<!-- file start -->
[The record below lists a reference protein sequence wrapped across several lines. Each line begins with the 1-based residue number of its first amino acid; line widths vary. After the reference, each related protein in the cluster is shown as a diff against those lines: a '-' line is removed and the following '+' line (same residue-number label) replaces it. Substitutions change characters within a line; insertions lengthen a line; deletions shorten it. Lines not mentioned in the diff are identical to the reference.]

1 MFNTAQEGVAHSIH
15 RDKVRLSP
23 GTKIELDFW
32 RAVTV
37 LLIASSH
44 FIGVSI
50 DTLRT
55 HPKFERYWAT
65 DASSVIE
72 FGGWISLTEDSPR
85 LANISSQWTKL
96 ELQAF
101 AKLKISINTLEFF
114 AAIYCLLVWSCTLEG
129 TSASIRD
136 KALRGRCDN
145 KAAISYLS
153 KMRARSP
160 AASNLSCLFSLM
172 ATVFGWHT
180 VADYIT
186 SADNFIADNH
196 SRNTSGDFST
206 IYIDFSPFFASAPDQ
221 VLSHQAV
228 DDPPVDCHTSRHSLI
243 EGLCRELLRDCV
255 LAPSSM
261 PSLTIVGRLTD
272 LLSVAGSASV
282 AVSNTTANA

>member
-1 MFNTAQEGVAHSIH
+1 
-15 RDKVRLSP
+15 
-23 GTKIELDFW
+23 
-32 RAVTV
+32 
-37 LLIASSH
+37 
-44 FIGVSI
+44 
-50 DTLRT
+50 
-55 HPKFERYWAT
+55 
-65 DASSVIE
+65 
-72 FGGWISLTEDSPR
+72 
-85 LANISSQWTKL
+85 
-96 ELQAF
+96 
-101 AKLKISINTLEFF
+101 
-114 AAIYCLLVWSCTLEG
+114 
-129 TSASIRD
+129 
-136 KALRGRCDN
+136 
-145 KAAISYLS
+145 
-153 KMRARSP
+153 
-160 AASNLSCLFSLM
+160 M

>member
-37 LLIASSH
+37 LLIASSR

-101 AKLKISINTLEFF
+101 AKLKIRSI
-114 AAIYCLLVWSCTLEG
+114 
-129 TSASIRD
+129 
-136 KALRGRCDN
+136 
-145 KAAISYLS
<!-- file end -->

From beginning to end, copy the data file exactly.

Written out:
[The record below lists a reference protein sequence wrapped across several lines. Each line begins with the 1-based residue number of its first amino acid; line widths vary. After the reference, each related protein in the cluster is shown as a diff against those lines: a '-' line is removed and the following '+' line (same residue-number label) replaces it. Substitutions change characters within a line; insertions lengthen a line; deletions shorten it. Lines not mentioned in the diff are identical to the reference.]

1 MFNTAQEGVAHSIH
15 RDKVRLSP
23 GTKIELDFW
32 RAVTV
37 LLIASSH
44 FIGVSI
50 DTLRT
55 HPKFERYWAT
65 DASSVIE
72 FGGWISLTEDSPR
85 LANISSQWTKL
96 ELQAF
101 AKLKISINTLEFF
114 AAIYCLLVWSCTLEG
129 TSASIRD
136 KALRGRCDN
145 KAAISYLS
153 KMRARSP
160 AASNLSCLFSLM
172 ATVFGWHT
180 VADYIT
186 SADNFIADNH
196 SRNTSGDFST
206 IYIDFSPFFASAPDQ
221 VLSHQAV
228 DDPPVDCHTSRHSLI
243 EGLCRELLRDCV
255 LAPSSM
261 PSLTIVGRLTD
272 LLSVAGSASV
282 AVSNTTANA

>member
-1 MFNTAQEGVAHSIH
+1 
-15 RDKVRLSP
+15 
-23 GTKIELDFW
+23 
-32 RAVTV
+32 
-37 LLIASSH
+37 
-44 FIGVSI
+44 
-50 DTLRT
+50 
-55 HPKFERYWAT
+55 
-65 DASSVIE
+65 
-72 FGGWISLTEDSPR
+72 
-85 LANISSQWTKL
+85 
-96 ELQAF
+96 
-101 AKLKISINTLEFF
+101 
-114 AAIYCLLVWSCTLEG
+114 
-129 TSASIRD
+129 
-136 KALRGRCDN
+136 
-145 KAAISYLS
+145 
-153 KMRARSP
+153 
-160 AASNLSCLFSLM
+160 M

>member
-37 LLIASSH
+37 LLIASSR

-101 AKLKISINTLEFF
+101 AKLKIRSI
-114 AAIYCLLVWSCTLEG
+114 
-129 TSASIRD
+129 
-136 KALRGRCDN
+136 
-145 KAAISYLS